March 1 2010
DHS now has more contractors than employees
The number of contractors has grown well out of proportion at DHS over the last few years--and now it appears that the contractors rule the roost in our newsest--and usually most incompetant--Federal Agency. Ed O'Keefe wrote about the matter on Februrary 25th for the Washington Post, and said, "The Department of Homeland Security said this week that it employs more private contractors than federal employees, an admission that officials blamed on the department's quick establishment seven years ago and the federal government's burdensome hiring process. "
"DHS officials informed Senate staffers this month that it employs roughly 200,000 contractors and about 188,000 federal employees. The figure does not include uniformed members of the Coast Guard, which is one of the department's 22 agencies. "
"That raises a question of whether it's the most efficient use of taxpayer money, but also the question of who's making critical decisions at the department," Sen. Joseph I. Lieberman (I-Conn.) said Wednesday during a hearing of the homeland security committee on the department's annual budget requests. "Is it private contractors, or is it full-time federal employees?" He called the figures "shocking and unacceptable."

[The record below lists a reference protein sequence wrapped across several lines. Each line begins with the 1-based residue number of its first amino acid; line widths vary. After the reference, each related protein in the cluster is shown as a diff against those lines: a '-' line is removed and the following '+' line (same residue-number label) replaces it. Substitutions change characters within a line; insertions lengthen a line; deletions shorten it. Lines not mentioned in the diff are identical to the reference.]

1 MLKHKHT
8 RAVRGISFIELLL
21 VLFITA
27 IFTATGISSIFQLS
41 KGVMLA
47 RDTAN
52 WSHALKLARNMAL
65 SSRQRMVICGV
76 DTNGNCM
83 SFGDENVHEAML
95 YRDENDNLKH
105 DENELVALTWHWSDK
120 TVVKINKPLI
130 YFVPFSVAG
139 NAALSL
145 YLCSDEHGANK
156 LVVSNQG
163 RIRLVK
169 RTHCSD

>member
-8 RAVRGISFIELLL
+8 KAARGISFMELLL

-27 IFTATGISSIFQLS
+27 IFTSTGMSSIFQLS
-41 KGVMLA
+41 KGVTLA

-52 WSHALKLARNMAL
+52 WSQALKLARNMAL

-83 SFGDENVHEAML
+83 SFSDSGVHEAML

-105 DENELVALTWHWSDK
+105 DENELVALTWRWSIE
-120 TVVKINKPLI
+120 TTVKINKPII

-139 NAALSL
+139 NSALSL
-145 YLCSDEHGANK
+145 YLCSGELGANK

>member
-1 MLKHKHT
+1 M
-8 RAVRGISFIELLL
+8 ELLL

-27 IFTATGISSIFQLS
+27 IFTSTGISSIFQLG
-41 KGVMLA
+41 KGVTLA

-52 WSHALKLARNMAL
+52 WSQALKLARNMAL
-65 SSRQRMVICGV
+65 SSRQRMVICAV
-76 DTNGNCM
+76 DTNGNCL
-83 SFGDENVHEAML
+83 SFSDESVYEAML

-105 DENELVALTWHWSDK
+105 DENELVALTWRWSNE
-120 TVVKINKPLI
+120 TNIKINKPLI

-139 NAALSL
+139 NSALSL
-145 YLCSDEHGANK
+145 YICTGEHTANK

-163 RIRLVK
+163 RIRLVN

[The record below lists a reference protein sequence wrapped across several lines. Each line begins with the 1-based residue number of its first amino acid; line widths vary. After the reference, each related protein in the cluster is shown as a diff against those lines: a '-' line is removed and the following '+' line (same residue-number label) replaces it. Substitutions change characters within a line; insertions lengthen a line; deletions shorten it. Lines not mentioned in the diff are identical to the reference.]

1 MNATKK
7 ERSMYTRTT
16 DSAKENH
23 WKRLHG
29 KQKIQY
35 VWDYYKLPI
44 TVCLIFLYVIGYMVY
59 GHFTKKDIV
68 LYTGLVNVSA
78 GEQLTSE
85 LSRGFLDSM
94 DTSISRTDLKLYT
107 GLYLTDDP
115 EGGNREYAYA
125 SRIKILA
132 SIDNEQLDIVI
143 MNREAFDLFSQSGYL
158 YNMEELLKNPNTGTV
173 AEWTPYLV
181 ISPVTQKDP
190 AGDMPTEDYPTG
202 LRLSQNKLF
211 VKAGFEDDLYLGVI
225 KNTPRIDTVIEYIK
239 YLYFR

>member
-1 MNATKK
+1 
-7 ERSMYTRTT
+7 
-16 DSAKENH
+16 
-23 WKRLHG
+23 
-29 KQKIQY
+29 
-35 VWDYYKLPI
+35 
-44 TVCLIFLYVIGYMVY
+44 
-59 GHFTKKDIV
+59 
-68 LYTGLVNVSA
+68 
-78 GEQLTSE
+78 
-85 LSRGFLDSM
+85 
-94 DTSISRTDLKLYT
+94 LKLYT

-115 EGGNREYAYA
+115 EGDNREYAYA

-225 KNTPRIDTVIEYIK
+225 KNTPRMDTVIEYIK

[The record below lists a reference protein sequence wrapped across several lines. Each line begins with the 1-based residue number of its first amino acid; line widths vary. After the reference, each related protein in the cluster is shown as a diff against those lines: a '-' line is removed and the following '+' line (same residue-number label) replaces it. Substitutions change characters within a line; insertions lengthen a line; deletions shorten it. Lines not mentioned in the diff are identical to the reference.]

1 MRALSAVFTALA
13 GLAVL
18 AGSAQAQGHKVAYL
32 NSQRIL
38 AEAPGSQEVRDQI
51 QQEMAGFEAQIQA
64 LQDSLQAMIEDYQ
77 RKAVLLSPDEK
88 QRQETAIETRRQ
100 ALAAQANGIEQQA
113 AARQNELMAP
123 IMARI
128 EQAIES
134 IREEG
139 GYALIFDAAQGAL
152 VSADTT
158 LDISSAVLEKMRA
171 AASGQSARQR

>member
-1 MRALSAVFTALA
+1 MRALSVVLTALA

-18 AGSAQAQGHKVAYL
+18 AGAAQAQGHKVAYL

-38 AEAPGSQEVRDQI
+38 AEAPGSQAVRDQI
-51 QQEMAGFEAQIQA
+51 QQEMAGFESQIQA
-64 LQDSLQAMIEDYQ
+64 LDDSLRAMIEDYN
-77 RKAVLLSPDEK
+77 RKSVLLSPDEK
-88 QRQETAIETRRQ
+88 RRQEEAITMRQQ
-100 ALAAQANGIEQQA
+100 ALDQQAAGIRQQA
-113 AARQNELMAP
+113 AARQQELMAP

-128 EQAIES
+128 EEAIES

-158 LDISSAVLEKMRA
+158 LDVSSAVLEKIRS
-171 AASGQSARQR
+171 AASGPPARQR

Secretary Napolitano disputed the numbers during an oversight hearing chaired by Senator Joe Lieberman (I-CT), saying, "I think the number illustrates a problem, or an issue we have to work on. The department was stood up quickly, and in order to accomplish the many missions that it has, contracting was a mechanism to be used."
Paul Light, a Brookings Institution scholar on the federal government, disputed the DHS estimates, and said the number of contractors is likely to be much higher. Who should one believe? Read the entire story here.
DHS Identity Program is Prone to Failure
Information Week is reporting the the touted E-Verify Program used to identify illegal workers is erroneous more than half the time, says its February 26th issue (Electronic). Government system employers can use to check a potential hire's eligibility to work in the U.S. accurately flags unauthorized workers less than half the time, according to a research report.
"A report from Westat found that the Department of Homeland Security's E-Verify system inaccurately identifies workers unauthorized for employment in the U.S. as authorized 54 percent of the time. "
"E-Verify is an online system that compares employee status with more than 444 million records in the Social Security Administration database and more than 60 million records in DHS immigration databases."
"Only 6.2 percent of all E-Verify queries related to unauthorized workers, however, and the system is matching up legal workers with the proper status with 99 percent accuracy, according to the report. "
That is a wide margin of error that can be disasterous. Read the whole story here.
In Arizona, all employers are required to use the program, but, as the Arizona Republic reports in today's electronic edition, they can also be held liable for hiring someone verified by the program, but later found to be an unauthorized hire using fraudulent identity papers.
More later about this and other major malfunctions at DHS.